Snakes get a bad rap.
It’s understandable. At face value alone they look quite dangerous, and out of the roughly 2400 types of snakes in the world, more than 600 are deadly enough to inflict a mild case of death. Christo-Judaic lore holds them in unflattering regard, as the serpent represents the temptations of evil. Even Cinema’s most daring adventurer, Indiana Jones, suffers from a crippling fear of these slithery creatures.
Personally, I love snakes. Then again, I love all animals so I’m biased. The fact is, snakes are pretty misunderstood and in most cases, unfairly or inaccurately depicted. For one, they’re not slimy as many seem to believe. Neither are they aggressive, unless threatened or provoked. In my experience, if you know how to handle them they make excellent pets. According to the Chinese Zodiac, the snake is a wise, calm being and a harbinger of wealth. It is believed that having a snake or (more specifically) a person born in the Year of the Snake in your household means you will never be left wanting for material comforts. We’ve seen more than enough monstrous, villainous snakes in the movies. In the spirit of the festive season, here’s a list of snakes that fall on the right side of virtuous. I’ve taken some liberties with the definition of a snake here, but they’re all worthy examples nonetheless…
MASTER VIPER IN “KUNG FU PANDA”
This character best encapsulates the more positive Eastern view of snakes. When every other member of the renowned gang of martial arts experts known as the Furious Five rejects Po the Panda as a laughable misfit, Master Viper displays nothing but compassion and motherly protectiveness over him. She’s the only one who does not mock Po, even rushing to his defense when he fails to abide by his rigorous training. Voiced by Lucy Liu, Viper may be a minor character, but I like her more than the prominent ones like Angelina Jolie’s sullen Master Tigress. She’s soft when she needs to be and tough when the action calls for it. Plus, there’s something inherently sensual about a female snake (no, I’m not into bestiality).
SNAKE PLISSKEN IN “ESCAPE FROM NEW YORK”
More anti-hero than actual hero, you’ll root for him all the same cos he’s by far the least unpleasant thing in the post-apocalyptic world of the film. While his adversaries have absolutely no redeeming values, Snake Plissken does. He doesn’t take no shit from nobody, he doesn’t hurt innocents, and he’s a total badass. I mean, it’s Kurt frickin’ Russell, man. The 80s action icon — in an eyepatch. He’s not wearing it to look pretty either. Snake is a highly-decorated former Special Forces lieutenant who lost his left eye during a military operation. Impaired vision has not prevented him from being as fast and deadly as his namesake (which he got from the tattoo on his abs). Snake turned away from government servitude and towards a life of crime after a betrayal that left his parents dead. So you see, the guy’s cynical and hard-nosed only because they made him this way. In the end, he still saves the day. By the way, I could’ve thrown in Stallone’s Marion Cobretti from “Cobra” if we’re talking named-after-a-legless-reptile characters. But that movie’s lame.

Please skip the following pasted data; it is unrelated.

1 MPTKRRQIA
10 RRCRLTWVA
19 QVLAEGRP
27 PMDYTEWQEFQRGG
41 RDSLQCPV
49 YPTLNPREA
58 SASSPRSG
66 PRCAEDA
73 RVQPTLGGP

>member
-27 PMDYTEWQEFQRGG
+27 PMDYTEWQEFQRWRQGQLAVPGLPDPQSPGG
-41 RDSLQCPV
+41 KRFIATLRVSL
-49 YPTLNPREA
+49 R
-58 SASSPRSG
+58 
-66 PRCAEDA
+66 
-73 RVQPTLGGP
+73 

MUCALINDA THE SERPENT KING IN “LITTLE BUDDHA”
In Buddhist mythology, Mucalinda is actually a “Naga”, a dragon-like being with mystical powers. On Earth, they take on the form of regular-looking serpents. There are many legends about the Buddha’s enlightenment. This one is my favourite: The Buddha had been meditating in a forest for four straight weeks when a storm hit the area. Just as the rain began to fall, a gigantic cobra slid up behind the Prince, spread its hood over him and sheltered him from the relentless downpour. This event is brought to life in the Bernardo Bertolucci film “Little Buddha”, which you can check out in the clip above. When the great storm finally cleared, the serpent king assumed his true human form, bowed before the Buddha, then left. The clip doesn’t show that part. In fact, Mucalinda is a very small aspect of the film. But it’s a pretty memorable scene not only because it casts the snake in an unexpectedly noble light. As religious parables go, this one act quite elegantly sums up what Buddhism inspires.
CHIEN FU IN “SNAKE IN THE EAGLE’S SHADOW”
Nowadays, the most common move associated with a Jackie Chan movie isn’t the Drunken Beggar Fist or the Northern Style Shaolin Kick, but the Groaning Facepalm. If you have to ask, then count yourself fortunate to not have watched “CZ12”. But back when his films were actually watchable, the man had a heck of a lot of awesome moves. One of his most famous is the Snake Style of Kung Fu, as seen in 1978’s “Snake In The Eagle’s Shadow”. This movie arrived in the aftermath of Bruce Lee’s passing, and in that period, Hong Kong producers were frantically searching for an heir to the throne. Chan’s earlier forays into “serious” actioners had been met with tepid response, so the studios went in a totally different direction: action-comedy. And they found that Chan was the perfect fit, with a never-before-seen combination of effortless athleticism and goofy comic timing. “Shadow” was not only Chan’s breakthrough role, but it ushered in a new era for the martial arts genre. As for the moves, check out the opening credits sequence above, and tell me it doesn’t embody the grace, fluidity and precision of the snake. Brilliant stuff!
Electroshadow wishes you a very Happy Chinese New Year! May the Year Of The Water Snake bring you an abundance of fortune, so you can spend it on more movies!